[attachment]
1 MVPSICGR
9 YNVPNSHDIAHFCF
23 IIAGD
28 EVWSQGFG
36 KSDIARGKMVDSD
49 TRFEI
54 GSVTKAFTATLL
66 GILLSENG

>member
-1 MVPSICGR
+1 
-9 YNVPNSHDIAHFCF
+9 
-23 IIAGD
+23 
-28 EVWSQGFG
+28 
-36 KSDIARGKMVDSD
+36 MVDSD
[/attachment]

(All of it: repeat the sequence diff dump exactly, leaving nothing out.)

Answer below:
1 MVPSICGR
9 YNVPNSHDIAHFCF
23 IIAGD
28 EVWSQGFG
36 KSDIARGKMVDSD
49 TRFEI
54 GSVTKAFTATLL
66 GILLSENG

>member
-1 MVPSICGR
+1 
-9 YNVPNSHDIAHFCF
+9 
-23 IIAGD
+23 
-28 EVWSQGFG
+28 
-36 KSDIARGKMVDSD
+36 MVDSD